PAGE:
I made in these early days some wonderful friendships: with Henry James, with John Galsworthy, with H. G. Wells, with Norman Douglas (who had the best brain of them all), with old William de Morgan, with Max Beerbohm, with George Moore. A wonderful experience for a young man, and now at this disillusioned middle age I know how lucky I was; at the time it seemed my right. But it happened that none of these men cared at all for what seemed to me at that time to be religion, and it began to appear to me that you couldn't both have a first-class brain and be also religious, and it needed my years in Russia to teach me how false this was. I found that it was taken for granted in all the circles that I frequented that the Christian religion was hopelessly out-moded. They were naturally all of them concerned with æsthetic problems; Henry James, whose influence over me was far stronger than any other, was concerned so far as I could discover with only two things, the technique of fiction and the technique of friendship, and he worked both of these to a depth seldom approached by any human being before. He was at heart, I think, a mystic, that is, he was deeply conscious of other worlds beyond the one in which he lived; such stories of his as "The Turn of the Screw" prove this, but he never discussed this, at any rate with myself. In all the years that I knew him he never spoke of God nor of immortality; there was always present with him a fear of, as it were, raising ghosts; one incautious word and who knew what company one might be forced to keep, and so he covered everything with a kind of patina of intellectual courtesy.

From these men then I learnt that it was almost impolite to talk about God and certainly crude. I think now on looking back that they may have found me too young to talk about anything very real, but however that may be, I found that the London world at least did very nicely without any religion at all.

When I was not in London I lived in a very small Cornish fishing-village, and this small village had a little church to which on Sundays I went, and there I sang in the choir and read the lessons. I loved these little services with the familiar hymns, in the evening the dim candle-light, the faces of the villagers whom I knew so well, and the rumble of the sea beyond the windows. It was obviously on the whole a sentimental liking; I thought that I read the lessons very well and I enjoyed the sense of family friendliness and the continued tradition of my early childhood. I made a kind of snobbish compromise; I thought that my intellectual friends would despise me if they saw me there, but that I was clever enough to make of the service what I pleased, to disregard the collects and canticles that seemed to me obsolete, to smile rather contemptuously at the little sermons that begged all the questions without answering any of them; I was doing God, in fact, a distinct favour by being there. Nevertheless again and again and as it were against my will I got something that was of more value to me as I now perceive than all my intellectual London conversations; it was a value, if you like to put it at its lowest, of quiet and silence and a consciousness of something far older and more enduring than the unimportant evolution of my own personality. It was in that little church that I began dimly to be aware of two truths: first, that one must be tolerant of the religious experiences of all other human beings and never contemptuous; and secondly, that the religious experiences of other people are of no value to one in comparison with one's own.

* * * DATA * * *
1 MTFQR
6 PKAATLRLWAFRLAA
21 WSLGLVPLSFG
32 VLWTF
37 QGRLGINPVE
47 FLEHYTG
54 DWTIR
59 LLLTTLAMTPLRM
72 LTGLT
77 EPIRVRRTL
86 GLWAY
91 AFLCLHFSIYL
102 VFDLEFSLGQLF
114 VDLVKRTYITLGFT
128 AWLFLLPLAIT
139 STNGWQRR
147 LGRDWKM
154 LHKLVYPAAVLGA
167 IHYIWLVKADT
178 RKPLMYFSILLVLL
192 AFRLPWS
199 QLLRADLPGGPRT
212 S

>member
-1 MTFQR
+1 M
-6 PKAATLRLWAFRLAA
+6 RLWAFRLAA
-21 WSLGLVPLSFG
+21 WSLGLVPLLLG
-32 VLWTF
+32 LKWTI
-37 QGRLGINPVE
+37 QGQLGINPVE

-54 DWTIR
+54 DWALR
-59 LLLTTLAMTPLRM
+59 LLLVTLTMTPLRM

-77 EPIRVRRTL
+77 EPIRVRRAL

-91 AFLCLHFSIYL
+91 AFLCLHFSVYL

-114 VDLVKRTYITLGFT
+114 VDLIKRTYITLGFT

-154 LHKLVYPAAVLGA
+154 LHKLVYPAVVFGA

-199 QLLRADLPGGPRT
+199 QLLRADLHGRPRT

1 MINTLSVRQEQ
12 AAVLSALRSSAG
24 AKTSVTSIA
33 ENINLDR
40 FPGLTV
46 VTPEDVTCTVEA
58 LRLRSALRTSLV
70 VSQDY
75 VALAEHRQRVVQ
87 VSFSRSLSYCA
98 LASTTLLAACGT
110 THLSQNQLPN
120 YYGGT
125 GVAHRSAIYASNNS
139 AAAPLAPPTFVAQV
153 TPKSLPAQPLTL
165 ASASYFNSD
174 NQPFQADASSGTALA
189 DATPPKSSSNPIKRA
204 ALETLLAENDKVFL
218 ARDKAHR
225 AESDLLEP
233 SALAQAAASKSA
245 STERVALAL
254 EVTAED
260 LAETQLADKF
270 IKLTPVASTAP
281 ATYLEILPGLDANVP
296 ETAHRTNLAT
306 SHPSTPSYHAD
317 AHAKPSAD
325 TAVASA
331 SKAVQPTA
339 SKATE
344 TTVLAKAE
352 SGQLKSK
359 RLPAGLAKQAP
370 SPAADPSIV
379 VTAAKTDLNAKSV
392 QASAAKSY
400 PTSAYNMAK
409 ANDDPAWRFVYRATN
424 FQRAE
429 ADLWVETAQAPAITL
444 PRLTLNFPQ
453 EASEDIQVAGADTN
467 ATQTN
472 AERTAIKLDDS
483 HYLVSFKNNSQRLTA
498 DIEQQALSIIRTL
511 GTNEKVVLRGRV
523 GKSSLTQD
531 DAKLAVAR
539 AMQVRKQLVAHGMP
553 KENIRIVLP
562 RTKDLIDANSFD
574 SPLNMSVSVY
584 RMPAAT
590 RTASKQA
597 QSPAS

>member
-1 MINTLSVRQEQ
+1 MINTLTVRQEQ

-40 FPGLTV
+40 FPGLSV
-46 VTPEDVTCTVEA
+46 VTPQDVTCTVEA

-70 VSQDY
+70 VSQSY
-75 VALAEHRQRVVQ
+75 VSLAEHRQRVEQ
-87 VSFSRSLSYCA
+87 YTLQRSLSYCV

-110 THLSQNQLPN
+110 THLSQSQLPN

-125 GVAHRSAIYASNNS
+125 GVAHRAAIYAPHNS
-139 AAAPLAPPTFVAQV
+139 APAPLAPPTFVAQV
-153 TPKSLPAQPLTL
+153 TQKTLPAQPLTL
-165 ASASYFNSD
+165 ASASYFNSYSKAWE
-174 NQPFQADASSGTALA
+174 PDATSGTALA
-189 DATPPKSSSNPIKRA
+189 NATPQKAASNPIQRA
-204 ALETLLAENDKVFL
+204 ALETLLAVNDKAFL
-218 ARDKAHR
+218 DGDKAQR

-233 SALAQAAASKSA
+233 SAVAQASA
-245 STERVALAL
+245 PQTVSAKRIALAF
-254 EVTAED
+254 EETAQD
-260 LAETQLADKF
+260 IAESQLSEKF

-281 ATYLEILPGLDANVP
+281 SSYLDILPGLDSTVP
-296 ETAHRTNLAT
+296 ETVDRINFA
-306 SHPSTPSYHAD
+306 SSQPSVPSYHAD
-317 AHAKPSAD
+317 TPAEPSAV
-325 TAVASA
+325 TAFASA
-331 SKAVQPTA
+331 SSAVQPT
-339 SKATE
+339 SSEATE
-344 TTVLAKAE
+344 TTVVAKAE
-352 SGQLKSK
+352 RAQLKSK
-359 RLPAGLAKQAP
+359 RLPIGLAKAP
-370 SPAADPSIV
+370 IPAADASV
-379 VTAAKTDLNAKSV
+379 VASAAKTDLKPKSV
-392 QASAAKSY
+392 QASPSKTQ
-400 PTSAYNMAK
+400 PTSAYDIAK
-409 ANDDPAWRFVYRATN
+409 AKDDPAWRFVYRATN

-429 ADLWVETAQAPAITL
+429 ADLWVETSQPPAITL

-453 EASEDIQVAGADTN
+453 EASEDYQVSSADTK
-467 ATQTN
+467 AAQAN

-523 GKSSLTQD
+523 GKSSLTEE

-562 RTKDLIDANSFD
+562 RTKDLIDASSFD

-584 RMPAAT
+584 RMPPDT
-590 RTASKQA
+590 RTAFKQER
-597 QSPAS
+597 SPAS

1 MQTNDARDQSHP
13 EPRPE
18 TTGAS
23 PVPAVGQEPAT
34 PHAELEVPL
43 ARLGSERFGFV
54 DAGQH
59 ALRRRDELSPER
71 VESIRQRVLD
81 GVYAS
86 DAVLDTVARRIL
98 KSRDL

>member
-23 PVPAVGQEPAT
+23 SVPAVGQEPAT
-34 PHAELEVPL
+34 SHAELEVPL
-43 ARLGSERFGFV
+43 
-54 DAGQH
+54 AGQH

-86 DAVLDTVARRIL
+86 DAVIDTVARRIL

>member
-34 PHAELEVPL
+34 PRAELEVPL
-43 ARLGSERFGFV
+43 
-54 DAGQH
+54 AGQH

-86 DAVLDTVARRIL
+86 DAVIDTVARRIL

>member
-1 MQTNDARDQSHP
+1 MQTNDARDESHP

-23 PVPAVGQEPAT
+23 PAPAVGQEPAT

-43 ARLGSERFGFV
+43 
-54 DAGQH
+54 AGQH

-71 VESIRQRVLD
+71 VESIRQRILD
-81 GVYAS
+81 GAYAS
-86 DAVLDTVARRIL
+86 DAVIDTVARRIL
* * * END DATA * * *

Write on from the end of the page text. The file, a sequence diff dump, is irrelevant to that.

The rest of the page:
Then, inevitably, towards 1914 there came the period of disappointment. One wasn't writing as well as one should, one was more limited than one had supposed, one's friends were—surprising discovery—largely preoccupied with their own affairs, one's own adventures, promising so much, ended again and again in disappointment—all the discoveries that come inevitably to any youth passing into mature manhood. And so it was that when the war came I, like many another, threw myself into it with eager expectancy, thinking that through it I would be able to touch life at its highest and finest. And so in fact I did; many another will admit that with all the horror, fear, dismay, and futility, one lived then at certain times at a pitch finer than at any period of one's life before or since. I tried in my novel "The Dark Forest" to capture something of both the dismay and the vitality. At any rate it was impossible, I think, to touch any phase of that war without being forced to consider over and over again the old questions of God and immortality. For one thing, one was at certain times in momentary expectation of physical death, and expecting death as an actual happening is of course very different from idly supposing that some day or another death will come. Then for four years I was almost constantly in the company of Russians, and whatever is true or false about the Russian (I am speaking of the real Russian and not the foreign Jew variety) this is certain about him, that his mind is so continuously speculative that there are no barriers for him between this world and any other. That is not to say that he is religious—the intellectual Russians with whom I spent a good deal of my time were all definitely agnostic, but in their company you were forced to realise that everything is possible and that God should be seated on a golden throne behind the pearly gates is no more unlikely than that someone in Pittsburg, U.S.A., should be able to speak to someone in Leeds at a moment's notice.